ON GENDER AND CAREER
I struggled with finding a relevant job within the fashion industry after studying fashion design for 2 years. I decided to branch out and apply for jobs in other fields, which is how I ended up working for a well-known bank as a call centre consultant, and later in the small business department. The lack of employment and money to sustain myself and my family influenced my choice then.
ON FOLLOWING YOUR DREAMS
I have always had an artistic streak in me. My passion in fashion began in high school when I would sketch matric dance dresses (Prom Dresses) for my fellow classmates, I would look at their body shapes/sizes and design something that I thought would be suitable for them. At the bank, I was fortunate enough to see how other businesses were run and knew I could also do it too. I also had a handful of clients already and found it strenuous to manage a full time job and the sewing on part-time. And while I was in the small business department, I think this was where I had the greatest urge to leave. I knew that I was not cut out for the financial sector.
ON ENTREPRENEURSHIP AND ITS CHALLENGES
My biggest challenges were thinking that the business I was getting from people was enough; I didn’t know the importance of pricing, financials, time management and I found it hard to motivate myself at first. I sank into a depressed mode as I realised I didn’t have the luxury of a monthly income anymore and that I eventually had to sell my car because I needed to sustain my lifestyle. I would like to encourage young African entrepreneurs in the fashion industry to never be afraid to ask, to seek opportunities, and to look out for educational centres with like-minded people, for example; the Branson Centre of Entrepreneurship. I also would advise them to have a mentor as starting and sustaining a business of any sort is challenging.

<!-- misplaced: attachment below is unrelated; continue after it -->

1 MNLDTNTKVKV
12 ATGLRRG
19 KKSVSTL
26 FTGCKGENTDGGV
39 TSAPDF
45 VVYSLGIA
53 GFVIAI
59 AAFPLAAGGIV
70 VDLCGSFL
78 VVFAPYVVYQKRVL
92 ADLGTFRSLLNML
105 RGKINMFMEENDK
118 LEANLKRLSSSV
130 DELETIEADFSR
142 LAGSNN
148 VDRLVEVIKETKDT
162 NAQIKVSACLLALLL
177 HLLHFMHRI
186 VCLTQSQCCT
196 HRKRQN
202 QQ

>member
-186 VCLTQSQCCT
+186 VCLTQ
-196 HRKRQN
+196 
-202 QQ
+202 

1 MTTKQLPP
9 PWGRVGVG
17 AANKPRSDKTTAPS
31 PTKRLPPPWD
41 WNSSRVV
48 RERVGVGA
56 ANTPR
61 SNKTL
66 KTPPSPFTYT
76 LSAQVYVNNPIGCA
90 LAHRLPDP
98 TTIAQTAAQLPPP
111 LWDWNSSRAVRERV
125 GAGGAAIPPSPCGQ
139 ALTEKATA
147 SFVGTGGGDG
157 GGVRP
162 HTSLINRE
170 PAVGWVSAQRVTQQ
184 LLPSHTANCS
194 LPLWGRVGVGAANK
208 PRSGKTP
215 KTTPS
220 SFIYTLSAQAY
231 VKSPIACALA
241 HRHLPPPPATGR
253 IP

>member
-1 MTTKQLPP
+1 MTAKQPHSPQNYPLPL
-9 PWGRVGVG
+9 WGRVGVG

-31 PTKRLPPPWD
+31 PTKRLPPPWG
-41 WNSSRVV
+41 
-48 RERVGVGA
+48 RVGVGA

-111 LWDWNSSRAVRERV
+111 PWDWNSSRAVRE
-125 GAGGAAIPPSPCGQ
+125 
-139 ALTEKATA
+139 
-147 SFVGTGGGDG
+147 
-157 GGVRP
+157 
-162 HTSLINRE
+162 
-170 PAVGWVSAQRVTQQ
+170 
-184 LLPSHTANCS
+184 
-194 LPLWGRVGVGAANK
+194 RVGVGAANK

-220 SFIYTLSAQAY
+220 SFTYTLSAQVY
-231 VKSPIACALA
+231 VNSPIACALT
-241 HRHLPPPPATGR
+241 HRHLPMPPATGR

ON INSPIRING YOUNG PEOPLE
The thing that brings me joy is the fact that I get to work with my God-given talents and my passion. I get to manage the times I work and the time I can do other things. I also love that I get to share my story with younger women and make them see that it is possible to be a success even when you work for yourself. South Africa has unemployment issues, so I like that I teach the youth to be entrepreneurial and not wallow in the negative. I would like people to think of my brand as not just a fashion label, but as a brand that stands firm against the inferiority complex that plagues the African continent. I want my brand to be one that says “superiority can be born as well as prosper in Africa”.
ON GENDER AND THE FASHION INDUSTRY
I strongly believe that as women from different sectors, we can motivate and mentor one another so that the leadership of women in the fashion sector can thrive. We also need to be educated in business management too and not only be placed in the production chain. If more and more women stood together, this field could be taken more seriously than being mistaken as a glorified hobby.
ON THE FUTURE FASHION IN AFRICA
The fashion industry in Africa has grown tremendously; I definitely see it becoming mainstream. We already have African designers that have made a mark in the New York and Paris fashion weeks. There are also a lot of designers abroad that are using African print fabrics in their designs. The plans I have for my label include a big fashion show so that my brand can be well known. I also plan on branching out and selling abroad.